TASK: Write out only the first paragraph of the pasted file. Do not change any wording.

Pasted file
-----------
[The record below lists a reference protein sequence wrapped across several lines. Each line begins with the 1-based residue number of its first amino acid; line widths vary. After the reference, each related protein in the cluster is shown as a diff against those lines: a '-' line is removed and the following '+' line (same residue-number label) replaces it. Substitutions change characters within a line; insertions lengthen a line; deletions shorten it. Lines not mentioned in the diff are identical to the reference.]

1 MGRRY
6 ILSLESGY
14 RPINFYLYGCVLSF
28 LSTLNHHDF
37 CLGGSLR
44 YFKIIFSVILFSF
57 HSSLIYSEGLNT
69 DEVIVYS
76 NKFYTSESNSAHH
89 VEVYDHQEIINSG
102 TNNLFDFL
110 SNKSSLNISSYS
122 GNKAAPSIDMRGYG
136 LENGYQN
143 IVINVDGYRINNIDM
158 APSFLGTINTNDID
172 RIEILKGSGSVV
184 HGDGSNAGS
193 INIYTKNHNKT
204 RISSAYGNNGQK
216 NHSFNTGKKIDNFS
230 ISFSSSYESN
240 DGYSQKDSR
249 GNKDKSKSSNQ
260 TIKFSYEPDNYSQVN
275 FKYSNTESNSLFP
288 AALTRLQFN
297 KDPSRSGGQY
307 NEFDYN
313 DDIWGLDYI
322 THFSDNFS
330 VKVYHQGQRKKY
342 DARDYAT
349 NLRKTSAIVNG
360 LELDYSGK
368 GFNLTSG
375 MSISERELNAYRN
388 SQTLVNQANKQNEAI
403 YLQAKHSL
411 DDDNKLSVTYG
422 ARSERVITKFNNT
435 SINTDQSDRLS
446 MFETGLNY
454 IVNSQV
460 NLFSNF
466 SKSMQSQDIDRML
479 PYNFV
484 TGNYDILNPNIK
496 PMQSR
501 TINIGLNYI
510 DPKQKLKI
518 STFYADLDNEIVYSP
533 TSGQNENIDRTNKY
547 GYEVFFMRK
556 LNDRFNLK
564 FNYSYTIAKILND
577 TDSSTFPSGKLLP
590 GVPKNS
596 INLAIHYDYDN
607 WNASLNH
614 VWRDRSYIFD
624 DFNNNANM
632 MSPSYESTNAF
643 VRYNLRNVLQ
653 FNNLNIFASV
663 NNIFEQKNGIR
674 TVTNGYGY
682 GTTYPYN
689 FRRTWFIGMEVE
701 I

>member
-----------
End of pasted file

[The record below lists a reference protein sequence wrapped across several lines. Each line begins with the 1-based residue number of its first amino acid; line widths vary. After the reference, each related protein in the cluster is shown as a diff against those lines: a '-' line is removed and the following '+' line (same residue-number label) replaces it. Substitutions change characters within a line; insertions lengthen a line; deletions shorten it. Lines not mentioned in the diff are identical to the reference.]